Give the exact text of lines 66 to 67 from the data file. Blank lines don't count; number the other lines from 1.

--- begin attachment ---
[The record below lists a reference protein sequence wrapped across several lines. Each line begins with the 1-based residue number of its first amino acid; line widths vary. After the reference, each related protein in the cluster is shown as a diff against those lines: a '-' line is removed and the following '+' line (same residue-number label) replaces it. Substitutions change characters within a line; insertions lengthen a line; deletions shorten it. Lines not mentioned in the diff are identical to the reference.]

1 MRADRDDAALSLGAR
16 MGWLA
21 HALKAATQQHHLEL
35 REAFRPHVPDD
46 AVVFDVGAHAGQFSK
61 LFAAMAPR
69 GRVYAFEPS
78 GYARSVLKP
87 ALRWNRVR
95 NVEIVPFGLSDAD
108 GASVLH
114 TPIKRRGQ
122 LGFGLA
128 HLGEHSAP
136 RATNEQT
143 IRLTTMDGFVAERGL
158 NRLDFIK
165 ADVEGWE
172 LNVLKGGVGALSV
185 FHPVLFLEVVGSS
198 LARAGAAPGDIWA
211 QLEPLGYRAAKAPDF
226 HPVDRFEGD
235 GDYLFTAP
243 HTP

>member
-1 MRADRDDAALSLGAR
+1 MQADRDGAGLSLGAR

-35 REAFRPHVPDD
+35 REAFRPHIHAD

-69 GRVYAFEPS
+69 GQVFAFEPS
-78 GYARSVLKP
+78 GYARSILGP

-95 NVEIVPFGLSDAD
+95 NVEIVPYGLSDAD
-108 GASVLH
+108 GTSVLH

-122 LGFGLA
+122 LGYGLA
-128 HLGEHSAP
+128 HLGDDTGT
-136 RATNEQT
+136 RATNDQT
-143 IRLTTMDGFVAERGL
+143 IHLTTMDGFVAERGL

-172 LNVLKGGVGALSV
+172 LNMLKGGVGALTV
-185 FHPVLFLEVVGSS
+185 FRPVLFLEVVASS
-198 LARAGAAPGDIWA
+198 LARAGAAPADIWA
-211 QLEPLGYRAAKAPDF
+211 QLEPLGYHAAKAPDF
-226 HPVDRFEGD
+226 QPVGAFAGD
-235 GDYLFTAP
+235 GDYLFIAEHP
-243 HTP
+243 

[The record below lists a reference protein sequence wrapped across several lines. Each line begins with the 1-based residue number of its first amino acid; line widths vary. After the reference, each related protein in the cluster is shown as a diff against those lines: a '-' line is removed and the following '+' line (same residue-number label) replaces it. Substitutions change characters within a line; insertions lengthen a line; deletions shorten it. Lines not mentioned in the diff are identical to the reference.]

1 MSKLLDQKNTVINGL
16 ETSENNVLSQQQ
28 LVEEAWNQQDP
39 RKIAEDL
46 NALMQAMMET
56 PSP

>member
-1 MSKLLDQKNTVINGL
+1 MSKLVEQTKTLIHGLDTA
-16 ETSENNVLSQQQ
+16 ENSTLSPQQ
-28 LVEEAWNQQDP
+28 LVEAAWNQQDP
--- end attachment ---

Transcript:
39 RKIAEDL
46 NALMQAMMET